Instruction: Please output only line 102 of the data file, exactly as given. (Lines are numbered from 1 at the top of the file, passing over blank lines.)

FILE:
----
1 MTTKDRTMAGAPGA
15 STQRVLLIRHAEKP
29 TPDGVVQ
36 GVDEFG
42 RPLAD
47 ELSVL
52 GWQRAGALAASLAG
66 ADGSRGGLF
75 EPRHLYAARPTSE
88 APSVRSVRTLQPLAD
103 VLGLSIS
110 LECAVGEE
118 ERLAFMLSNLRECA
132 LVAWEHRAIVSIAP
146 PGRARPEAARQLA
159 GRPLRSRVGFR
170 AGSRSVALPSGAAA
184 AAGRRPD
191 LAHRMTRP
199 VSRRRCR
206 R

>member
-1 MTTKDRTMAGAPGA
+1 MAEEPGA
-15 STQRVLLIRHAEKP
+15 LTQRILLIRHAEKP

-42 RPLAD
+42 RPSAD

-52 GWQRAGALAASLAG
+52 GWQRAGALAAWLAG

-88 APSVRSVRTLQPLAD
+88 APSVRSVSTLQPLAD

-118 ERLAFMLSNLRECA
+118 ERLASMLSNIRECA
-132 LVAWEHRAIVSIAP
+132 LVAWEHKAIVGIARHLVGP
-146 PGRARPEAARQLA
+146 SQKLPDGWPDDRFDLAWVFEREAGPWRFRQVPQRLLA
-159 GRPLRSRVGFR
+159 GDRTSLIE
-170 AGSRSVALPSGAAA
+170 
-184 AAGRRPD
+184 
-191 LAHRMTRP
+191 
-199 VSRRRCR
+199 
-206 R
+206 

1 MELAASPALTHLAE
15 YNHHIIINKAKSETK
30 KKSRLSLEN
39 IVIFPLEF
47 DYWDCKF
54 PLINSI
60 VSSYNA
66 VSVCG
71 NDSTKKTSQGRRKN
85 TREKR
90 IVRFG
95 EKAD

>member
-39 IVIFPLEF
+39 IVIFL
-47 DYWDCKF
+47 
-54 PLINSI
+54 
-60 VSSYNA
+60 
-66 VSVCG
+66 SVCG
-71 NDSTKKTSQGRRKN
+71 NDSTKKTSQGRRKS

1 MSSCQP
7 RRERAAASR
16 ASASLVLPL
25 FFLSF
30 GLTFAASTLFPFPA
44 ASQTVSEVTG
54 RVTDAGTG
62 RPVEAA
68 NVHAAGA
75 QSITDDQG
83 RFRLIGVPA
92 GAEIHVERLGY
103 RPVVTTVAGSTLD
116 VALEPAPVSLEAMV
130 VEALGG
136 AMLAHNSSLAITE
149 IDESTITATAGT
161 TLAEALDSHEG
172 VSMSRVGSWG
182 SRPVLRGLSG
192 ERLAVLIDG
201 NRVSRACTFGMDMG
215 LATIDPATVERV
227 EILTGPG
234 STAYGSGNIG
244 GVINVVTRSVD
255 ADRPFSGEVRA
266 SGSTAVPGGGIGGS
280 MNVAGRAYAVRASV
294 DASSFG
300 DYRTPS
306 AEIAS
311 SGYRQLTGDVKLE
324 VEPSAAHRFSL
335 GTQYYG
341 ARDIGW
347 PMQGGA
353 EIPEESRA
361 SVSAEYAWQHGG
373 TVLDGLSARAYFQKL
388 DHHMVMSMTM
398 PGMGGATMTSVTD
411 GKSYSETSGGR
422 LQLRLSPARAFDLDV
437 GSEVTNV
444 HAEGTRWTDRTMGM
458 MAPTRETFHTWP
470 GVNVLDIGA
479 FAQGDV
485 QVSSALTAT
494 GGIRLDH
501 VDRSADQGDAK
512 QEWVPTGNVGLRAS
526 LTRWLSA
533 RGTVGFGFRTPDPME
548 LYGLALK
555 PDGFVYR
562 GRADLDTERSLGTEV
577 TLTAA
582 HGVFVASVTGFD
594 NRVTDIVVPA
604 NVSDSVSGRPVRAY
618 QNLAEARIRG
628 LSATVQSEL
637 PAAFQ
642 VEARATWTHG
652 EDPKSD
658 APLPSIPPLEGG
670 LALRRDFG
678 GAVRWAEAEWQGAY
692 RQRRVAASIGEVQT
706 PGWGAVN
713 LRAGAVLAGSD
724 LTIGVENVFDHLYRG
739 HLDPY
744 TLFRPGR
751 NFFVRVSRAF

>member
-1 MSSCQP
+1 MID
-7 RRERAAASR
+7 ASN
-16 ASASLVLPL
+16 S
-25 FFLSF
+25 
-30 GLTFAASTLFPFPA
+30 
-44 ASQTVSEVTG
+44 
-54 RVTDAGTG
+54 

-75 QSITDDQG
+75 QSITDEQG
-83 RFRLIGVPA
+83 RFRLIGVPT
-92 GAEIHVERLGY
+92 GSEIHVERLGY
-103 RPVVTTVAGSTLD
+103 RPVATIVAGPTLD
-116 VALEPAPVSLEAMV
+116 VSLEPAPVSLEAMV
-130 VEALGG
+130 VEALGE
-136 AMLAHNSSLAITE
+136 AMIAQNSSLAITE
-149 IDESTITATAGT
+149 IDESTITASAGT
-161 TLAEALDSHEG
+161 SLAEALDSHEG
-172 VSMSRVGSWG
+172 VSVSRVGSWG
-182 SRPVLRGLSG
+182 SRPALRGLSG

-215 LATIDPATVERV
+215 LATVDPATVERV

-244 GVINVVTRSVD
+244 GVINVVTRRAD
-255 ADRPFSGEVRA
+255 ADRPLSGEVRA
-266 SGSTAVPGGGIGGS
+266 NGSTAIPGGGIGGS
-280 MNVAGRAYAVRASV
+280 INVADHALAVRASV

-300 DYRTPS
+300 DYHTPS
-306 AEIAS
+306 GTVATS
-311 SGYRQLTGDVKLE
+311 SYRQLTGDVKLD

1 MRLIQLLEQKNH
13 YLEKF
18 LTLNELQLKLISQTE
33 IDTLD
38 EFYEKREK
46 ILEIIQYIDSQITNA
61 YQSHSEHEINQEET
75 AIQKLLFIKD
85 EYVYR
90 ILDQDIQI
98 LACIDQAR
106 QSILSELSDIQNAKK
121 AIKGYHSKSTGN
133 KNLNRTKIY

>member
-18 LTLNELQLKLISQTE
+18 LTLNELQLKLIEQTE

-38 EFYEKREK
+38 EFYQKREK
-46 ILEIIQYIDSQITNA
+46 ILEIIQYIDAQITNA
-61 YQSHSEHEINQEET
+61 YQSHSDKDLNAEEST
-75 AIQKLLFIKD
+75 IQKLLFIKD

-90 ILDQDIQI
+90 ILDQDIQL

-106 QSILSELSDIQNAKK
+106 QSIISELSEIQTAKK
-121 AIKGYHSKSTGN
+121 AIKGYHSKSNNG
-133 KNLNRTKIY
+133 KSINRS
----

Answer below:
255 ADRPFSGEVRA